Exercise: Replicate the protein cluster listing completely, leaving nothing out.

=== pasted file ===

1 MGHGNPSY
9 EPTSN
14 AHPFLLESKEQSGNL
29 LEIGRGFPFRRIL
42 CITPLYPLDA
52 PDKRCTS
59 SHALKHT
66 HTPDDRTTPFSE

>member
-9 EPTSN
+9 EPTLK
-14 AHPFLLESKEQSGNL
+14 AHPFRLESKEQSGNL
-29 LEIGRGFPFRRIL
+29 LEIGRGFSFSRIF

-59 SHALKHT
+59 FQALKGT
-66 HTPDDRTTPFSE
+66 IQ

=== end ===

1 MGHGNPSY
9 EPTSN
14 AHPFLLESKEQSGNL
29 LEIGRGFPFRRIL
42 CITPLYPLDA
52 PDKRCTS
59 SHALKHT
66 HTPDDRTTPFSE

>member
-9 EPTSN
+9 EPTLK
-14 AHPFLLESKEQSGNL
+14 AHPFRLESKEQSGNL
-29 LEIGRGFPFRRIL
+29 LEIGRGFSFSRIF

-59 SHALKHT
+59 FQALKGT
-66 HTPDDRTTPFSE
+66 IQ